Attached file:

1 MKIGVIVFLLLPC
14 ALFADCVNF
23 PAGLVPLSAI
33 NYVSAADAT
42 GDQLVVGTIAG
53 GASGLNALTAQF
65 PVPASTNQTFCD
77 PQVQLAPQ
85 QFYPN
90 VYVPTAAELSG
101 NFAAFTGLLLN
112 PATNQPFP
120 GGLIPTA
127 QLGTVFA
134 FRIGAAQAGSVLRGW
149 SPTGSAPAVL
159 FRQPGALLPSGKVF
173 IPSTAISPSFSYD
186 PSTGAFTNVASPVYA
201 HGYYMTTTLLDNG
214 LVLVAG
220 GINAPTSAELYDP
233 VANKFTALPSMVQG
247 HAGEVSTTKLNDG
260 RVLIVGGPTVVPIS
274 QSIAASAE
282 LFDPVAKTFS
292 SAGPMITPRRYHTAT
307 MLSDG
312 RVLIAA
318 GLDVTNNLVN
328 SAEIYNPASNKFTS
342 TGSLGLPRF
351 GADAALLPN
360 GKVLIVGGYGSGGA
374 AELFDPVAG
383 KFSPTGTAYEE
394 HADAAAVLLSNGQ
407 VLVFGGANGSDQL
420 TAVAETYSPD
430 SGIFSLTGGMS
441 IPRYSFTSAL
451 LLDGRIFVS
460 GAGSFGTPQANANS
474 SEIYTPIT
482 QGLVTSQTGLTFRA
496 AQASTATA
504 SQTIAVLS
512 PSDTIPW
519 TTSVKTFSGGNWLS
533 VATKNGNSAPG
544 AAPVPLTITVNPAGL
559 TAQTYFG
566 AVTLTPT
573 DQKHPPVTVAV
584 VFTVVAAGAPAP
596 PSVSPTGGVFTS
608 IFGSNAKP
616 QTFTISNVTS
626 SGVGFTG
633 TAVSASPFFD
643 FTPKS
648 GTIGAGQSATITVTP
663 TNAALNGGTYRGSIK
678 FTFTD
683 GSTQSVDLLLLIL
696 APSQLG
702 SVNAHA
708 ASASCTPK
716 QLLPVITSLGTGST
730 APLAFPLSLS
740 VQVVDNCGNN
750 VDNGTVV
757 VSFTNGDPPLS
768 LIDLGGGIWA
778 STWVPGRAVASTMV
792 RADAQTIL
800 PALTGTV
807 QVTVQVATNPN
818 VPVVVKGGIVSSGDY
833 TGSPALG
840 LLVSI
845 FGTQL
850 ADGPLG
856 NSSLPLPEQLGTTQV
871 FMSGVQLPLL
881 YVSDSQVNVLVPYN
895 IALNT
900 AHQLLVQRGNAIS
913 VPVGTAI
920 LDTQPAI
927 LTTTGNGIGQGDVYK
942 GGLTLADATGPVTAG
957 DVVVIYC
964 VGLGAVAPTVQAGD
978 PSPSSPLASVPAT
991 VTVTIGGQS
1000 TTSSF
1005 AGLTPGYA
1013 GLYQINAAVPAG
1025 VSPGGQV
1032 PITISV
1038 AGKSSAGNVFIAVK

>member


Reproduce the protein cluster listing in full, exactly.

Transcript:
1 MKIGVIVFLLLPC
14 ALFADCVNF
23 PAGLVPLSAI
33 NYVSAADAT
42 GDQLVVGTIAG
53 GASGLNALTAQF
65 PVPASTNQTFCD
77 PQVQLAPQ
85 QFYPN
90 VYVPTAAELSG
101 NFAAFTGLLLN
112 PATNQPFP
120 GGLIPTA
127 QLGTVFA
134 FRIGAAQAGSVLRGW
149 SPTGSAPAVL
159 FRQPGALLPSGKVF
173 IPSTAISPSFSYD
186 PSTGAFTNVASPVYA
201 HGYYMTTTLLDNG
214 LVLVAG
220 GINAPTSAELYDP
233 VANKFTALPSMVQG
247 HAGEVSTTKLNDG
260 RVLIVGGPTVVPIS
274 QSIAASAE
282 LFDPVAKTFS
292 SAGPMITPRRYHTAT
307 MLSDG
312 RVLIAA
318 GLDVTNNLVN
328 SAEIYNPASNKFTS
342 TGSLGLPRF
351 GADAALLPN
360 GKVLIVGGYGSGGA
374 AELFDPVAG
383 KFSPTGTAYEE
394 HADAAAVLLSNGQ
407 VLVFGGANGSDQL
420 TAVAETYSPD
430 SGIFSLTGGMS
441 IPRYSFTSAL
451 LLDGRIFVS
460 GAGSFGTPQANANS
474 SEIYTPIT
482 QGLVTSQTGLTFRA
496 AQASTATA
504 SQTIAVLS
512 PSDTIPW
519 TTSVKTFSGGNWLS
533 VATKNGNSAPG
544 AAPVPLTITVNPAGL
559 TAQTYFG
566 AVTLTPT
573 DQKHPPVTVAV
584 VFTVVAAGAPAP
596 PSVSPTGGVFTS
608 IFGSNAKP
616 QTFTISNVTS
626 SGVGFTG
633 TAVSASPFFD
643 FTPKS
648 GTIGAGQSATITVTP
663 TNAALNGGTYRGSIK
678 FTFTD
683 GSTQSVDLLLLIL
696 APSQLG
702 SVNAHA
708 ASASCTPK
716 QLLPVITSLGTGST
730 APLAFPLSLS
740 VQVVDNCGNN
750 VDNGTVV
757 VSFTNGDPPLS
768 LIDLGGGIWA
778 STWVPGRAVASTMV
792 RADAQTIL
800 PALTGTV
807 QVTVQVATNPN
818 VPVVVKGGIVSSGDY
833 TGSPALG
840 LLVSI
845 FGTQL
850 ADGPLG
856 NSSLPLPEQLGTTQV
871 FMSGVQLPLL
881 YVSDSQVNVLVPYN
895 IALNT
900 AHQLLVQRGNAIS
913 VPVGTAI
920 LDTQPAI
927 LTTTGNGIGQGDVYK
942 GGLTLADATGPVTAG
957 DVVVIYC
964 VGLGAVAPTVQAGD
978 PSPSSPLASVPAT
991 VTVTIGGQS
1000 TTSSF
1005 AGLTPGYA
1013 GLYQINAAVPAG
1025 VSPGGQV
1032 PITISV
1038 AGKSSAGNVFIAVK

>member